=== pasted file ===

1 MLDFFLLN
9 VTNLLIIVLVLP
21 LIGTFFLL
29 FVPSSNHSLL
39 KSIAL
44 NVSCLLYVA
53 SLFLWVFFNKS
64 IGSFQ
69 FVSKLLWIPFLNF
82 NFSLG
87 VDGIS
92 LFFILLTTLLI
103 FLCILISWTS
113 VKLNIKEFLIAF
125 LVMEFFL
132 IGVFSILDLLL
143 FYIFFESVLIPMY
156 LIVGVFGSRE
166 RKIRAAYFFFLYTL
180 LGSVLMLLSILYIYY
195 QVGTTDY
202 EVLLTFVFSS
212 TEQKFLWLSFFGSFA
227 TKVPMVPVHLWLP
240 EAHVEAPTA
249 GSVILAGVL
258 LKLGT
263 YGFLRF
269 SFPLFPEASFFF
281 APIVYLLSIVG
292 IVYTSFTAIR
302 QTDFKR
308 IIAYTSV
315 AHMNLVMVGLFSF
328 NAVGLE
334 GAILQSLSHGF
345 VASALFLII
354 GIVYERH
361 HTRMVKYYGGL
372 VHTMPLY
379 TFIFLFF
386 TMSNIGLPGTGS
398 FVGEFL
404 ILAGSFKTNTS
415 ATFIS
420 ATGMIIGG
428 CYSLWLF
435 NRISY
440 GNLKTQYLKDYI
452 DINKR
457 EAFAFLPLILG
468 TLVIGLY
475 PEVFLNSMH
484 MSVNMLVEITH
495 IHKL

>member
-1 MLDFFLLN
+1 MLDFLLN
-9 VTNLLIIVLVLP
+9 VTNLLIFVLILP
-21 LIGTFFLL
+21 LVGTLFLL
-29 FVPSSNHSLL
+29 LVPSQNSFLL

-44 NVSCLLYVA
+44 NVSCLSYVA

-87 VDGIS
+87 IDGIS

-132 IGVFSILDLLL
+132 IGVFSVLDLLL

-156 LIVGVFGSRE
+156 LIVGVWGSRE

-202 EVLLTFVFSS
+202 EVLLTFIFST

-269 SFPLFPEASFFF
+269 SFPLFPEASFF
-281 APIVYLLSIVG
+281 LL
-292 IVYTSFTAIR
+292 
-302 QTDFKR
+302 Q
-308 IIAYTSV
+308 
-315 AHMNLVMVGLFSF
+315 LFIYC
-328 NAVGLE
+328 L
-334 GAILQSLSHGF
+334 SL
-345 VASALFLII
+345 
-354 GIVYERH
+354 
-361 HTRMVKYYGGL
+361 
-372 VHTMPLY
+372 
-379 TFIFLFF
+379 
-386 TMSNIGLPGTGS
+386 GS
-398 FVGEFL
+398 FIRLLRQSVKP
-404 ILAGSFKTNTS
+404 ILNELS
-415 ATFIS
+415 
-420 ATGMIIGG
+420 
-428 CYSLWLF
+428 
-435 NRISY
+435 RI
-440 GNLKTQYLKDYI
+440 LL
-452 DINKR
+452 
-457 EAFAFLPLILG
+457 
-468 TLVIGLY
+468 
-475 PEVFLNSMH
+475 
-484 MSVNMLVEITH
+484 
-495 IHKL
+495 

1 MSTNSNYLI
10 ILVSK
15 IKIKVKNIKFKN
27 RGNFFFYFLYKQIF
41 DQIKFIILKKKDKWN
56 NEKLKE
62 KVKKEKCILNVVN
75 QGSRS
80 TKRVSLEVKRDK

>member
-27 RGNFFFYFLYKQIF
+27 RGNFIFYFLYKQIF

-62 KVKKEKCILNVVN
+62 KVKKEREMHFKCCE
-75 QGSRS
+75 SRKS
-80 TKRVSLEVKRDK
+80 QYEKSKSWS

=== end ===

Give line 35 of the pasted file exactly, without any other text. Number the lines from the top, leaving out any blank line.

328 NAVGLE